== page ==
Joe Fairbanks rose to the top during three decades in the technology sector that included long stints at IBM Corp. and Canonsburg software firm Ansys.
He studied computer science in college, but Mr. Fairbanks believes the eight years he spent in the U.S. Navy after high school was the experience that laid the groundwork for his career success.
“That’s where I gained the attributes such as a work ethic, personal responsibility and teamwork,” he said about his time serving on a destroyer ship in Norfolk, Va., and working as a Navy recruiter in Trenton, N.J.
What he took away from military service has also informed how Mr. Fairbanks is allocating a charitable fund that he and his wife, Marti-ann, established at the Pittsburgh Foundation in 2014 after he retired from Ansys.
The Fairbanks Family Fund recently made a $60,000 gift to Hire Our Heroes, a small, Virginia-based nonprofit that helps veterans transition from the military to the workforce. The money will be used to help support a full-time executive to run Hire Our Heroes, which until now has been an all-volunteer effort.
Mr. Fairbanks, 61, of McMurray, said he selected Hire Our Heroes after the Pittsburgh Foundation assisted him with researching numerous organizations that helped military personnel transition to the private sector. “I want to close that gap” between veterans and potential employers, he said.
“Whatever success I had and the awards I’ve had in my career, I attribute to the Navy. Veterans don’t always know the value they bring, and employers don’t always see the value of veterans.”
In a study on veterans’ needs released in November, the Center for New American Security said the unemployment rate for veterans was 3.9 percent in October, below the national unemployment rate of 5 percent.
But the report, funded by Pittsburgh-based Heinz Endowments, also noted, “There is a veteran transition crisis” for vets seeking jobs after leaving the military.
Among those ages 18-24, unemployment was 10.4 percent in October, the study said.
“Unemployment remains a persistent problem for the veterans community, including those in southwest Pennsylvania,” the report said.
Based in Leesburg, Va., Hire Our Heroes was founded in 2013 by Dan Caporale, who served in the Marine Corps, to mentor and train veterans for civilian careers. It also matches veterans with job openings and partners with corporations interested in hiring veterans.
“Its greatest limitation so far is that it is 100 percent volunteer,” Mr. Fairbanks said. “Their Web presence and social media presence is outstanding, but no one is herding the cats … I proposed a full-time leader to really drive the organization.”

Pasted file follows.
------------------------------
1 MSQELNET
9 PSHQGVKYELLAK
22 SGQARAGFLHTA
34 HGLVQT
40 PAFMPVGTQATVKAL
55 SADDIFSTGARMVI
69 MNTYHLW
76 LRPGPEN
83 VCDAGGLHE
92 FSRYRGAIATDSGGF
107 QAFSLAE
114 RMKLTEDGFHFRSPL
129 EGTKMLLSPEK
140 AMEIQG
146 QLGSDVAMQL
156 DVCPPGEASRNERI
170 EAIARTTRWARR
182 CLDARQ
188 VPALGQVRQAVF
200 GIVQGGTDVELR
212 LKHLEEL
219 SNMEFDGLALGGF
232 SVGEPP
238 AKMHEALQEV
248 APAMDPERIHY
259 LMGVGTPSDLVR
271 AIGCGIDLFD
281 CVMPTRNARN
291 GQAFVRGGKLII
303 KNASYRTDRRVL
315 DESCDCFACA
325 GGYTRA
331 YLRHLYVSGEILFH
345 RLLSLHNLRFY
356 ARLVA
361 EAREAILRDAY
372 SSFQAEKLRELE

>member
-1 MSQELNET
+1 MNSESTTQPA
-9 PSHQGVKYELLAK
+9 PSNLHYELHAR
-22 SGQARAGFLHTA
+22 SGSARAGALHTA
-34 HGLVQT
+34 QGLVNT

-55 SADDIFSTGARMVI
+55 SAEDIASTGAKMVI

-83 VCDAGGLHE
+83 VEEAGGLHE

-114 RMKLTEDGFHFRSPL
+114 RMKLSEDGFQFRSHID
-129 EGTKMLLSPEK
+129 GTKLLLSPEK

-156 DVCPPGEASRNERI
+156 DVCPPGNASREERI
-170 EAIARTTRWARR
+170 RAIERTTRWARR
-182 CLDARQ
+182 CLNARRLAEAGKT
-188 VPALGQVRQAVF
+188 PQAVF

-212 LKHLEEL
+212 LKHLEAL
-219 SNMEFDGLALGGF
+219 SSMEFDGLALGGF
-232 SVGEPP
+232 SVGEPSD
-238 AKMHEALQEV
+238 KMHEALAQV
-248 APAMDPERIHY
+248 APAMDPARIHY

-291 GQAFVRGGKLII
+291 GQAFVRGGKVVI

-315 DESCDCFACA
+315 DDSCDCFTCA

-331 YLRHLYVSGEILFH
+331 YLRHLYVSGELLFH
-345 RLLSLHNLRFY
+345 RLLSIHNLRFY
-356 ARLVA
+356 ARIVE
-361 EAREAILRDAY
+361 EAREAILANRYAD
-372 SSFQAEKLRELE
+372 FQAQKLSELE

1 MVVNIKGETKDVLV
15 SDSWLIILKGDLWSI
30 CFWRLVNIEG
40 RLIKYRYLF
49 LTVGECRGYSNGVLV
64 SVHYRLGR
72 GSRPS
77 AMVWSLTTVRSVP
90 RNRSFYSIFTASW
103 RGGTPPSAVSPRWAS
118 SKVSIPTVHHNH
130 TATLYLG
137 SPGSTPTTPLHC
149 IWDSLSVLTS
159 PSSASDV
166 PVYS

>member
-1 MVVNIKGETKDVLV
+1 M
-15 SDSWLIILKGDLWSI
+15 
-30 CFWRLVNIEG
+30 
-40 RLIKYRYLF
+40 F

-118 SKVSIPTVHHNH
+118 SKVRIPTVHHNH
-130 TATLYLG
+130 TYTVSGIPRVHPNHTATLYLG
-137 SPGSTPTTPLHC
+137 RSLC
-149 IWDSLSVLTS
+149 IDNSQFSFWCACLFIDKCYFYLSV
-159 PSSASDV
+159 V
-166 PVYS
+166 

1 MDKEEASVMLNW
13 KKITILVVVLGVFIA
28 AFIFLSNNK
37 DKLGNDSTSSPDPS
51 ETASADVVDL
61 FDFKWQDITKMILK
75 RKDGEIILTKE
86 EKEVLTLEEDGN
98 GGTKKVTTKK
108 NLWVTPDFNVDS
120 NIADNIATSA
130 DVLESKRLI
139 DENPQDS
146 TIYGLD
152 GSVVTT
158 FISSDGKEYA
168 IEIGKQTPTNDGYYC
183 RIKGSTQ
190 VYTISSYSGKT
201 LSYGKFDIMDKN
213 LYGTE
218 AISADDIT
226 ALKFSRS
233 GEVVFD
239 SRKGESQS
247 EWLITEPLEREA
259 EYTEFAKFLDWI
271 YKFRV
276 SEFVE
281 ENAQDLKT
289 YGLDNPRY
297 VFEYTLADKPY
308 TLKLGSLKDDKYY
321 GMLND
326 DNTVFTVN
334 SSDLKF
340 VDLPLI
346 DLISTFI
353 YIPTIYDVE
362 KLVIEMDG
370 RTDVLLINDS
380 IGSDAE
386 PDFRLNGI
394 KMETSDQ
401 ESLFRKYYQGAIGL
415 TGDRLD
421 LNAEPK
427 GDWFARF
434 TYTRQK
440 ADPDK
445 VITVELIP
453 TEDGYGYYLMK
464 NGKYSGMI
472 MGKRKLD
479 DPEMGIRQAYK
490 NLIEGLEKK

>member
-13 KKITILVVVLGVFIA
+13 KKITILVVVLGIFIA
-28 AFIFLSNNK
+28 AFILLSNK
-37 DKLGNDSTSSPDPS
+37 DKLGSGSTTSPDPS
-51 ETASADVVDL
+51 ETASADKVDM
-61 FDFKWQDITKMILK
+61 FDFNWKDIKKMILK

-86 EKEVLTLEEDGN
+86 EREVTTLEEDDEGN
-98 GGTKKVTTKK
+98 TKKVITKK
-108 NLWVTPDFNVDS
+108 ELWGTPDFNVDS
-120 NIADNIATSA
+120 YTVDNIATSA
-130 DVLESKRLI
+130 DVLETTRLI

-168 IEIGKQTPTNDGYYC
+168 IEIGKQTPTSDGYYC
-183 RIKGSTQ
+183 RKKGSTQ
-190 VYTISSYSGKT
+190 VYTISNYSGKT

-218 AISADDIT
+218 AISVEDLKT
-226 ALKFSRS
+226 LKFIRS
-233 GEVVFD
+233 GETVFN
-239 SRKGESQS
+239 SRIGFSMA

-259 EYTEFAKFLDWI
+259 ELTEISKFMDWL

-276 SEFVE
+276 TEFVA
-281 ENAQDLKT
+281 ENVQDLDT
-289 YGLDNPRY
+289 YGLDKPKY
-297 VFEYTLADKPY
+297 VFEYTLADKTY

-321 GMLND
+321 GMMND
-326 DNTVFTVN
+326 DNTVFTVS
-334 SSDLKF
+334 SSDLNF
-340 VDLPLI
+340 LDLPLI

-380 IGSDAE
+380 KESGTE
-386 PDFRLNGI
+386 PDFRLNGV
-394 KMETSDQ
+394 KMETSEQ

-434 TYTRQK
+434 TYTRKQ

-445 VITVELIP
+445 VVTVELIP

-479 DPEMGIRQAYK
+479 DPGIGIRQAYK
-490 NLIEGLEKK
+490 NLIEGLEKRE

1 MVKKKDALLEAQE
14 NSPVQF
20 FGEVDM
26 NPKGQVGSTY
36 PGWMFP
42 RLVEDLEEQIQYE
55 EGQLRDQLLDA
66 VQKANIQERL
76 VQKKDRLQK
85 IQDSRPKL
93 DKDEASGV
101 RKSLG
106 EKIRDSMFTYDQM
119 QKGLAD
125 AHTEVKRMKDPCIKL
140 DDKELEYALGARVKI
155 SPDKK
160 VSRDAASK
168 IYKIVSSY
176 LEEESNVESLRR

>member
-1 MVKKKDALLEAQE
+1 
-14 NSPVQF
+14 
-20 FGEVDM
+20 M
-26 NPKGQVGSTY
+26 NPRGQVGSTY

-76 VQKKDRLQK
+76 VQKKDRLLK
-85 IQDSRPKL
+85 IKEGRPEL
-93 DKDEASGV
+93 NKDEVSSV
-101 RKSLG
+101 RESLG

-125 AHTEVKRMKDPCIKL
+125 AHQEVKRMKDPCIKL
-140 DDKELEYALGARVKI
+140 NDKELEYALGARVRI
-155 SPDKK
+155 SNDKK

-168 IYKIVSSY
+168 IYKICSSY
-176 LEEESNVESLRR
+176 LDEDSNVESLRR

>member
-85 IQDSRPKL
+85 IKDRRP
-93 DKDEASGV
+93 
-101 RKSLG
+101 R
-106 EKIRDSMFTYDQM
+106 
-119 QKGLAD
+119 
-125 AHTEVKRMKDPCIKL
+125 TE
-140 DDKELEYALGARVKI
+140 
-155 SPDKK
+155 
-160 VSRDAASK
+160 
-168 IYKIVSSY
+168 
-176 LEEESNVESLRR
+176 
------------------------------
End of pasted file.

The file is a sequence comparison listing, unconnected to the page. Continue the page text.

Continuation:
For Mr. Fairbanks, college wasn’t on the horizon when he was growing up in Trenton.
“There were not many options. I came from a neighborhood where not too many kids went to college. I was one of five siblings and the first to go to college.”
During his first year out of high school, he worked at a barber and beauty supply company and then enlisted in the Navy in September 1973.
For his first tour of duty, he was stationed on the USS Dahlgren in Norfolk, as an operations specialist doing what he described as “Tom Clancy-type stuff” in computerized naval data systems.
When he re-enlisted, he requested to be assigned to his hometown as a recruiter.
“That was my introduction to sales,” he said.
Though the Navy asked him to stay after his second tour of duty and return to a technical job, he opted for civilian life and studies at West Chester University of Pennsylvania.
He juggled school with full-time work at IBM, including jobs in systems, sales and management. After 11 years at the computer giant, he worked for a couple smaller firms before getting a call from an executive recruiter in 2001 about managing global sales for Ansys, a publicly held business that reported revenues of $936 million in 2014.
“That was the second-best decision [after the Navy] I ever made,” he said about taking the job and relocating to the Pittsburgh region with his wife and three children.
Besides veterans issues, the Fairbanks Family Fund is looking into allocating some of its money for students who want to participate in extracurricular activities such as dance and sports but whose families lack financial resources.
The Fairbanks hope to involve their children — two in college and one in high school — in the grant-making process.
Mr. Fairbanks and the Pittsburgh Foundation declined to disclose the total amount of his family fund. The Pittsburgh Foundation is a community foundation with assets of just over $1 billion and 2,000-plus individual donor funds.
Mr. Fairbanks, who sits on the board of Hire Our Heroes, said he wants his philanthropy to “go beyond writing checks.”
He has made good on that pledge already by volunteering at a veterans’ appreciation concert last fall in Virginia that featured actor, musician and veterans’ advocate Gary Sinese.
“I was a never a roadie before. It was incredible.”
Joyce Gannon: email@example.com or 412-263-1580.
Visit Hire Our Heroes at hireourheroes.org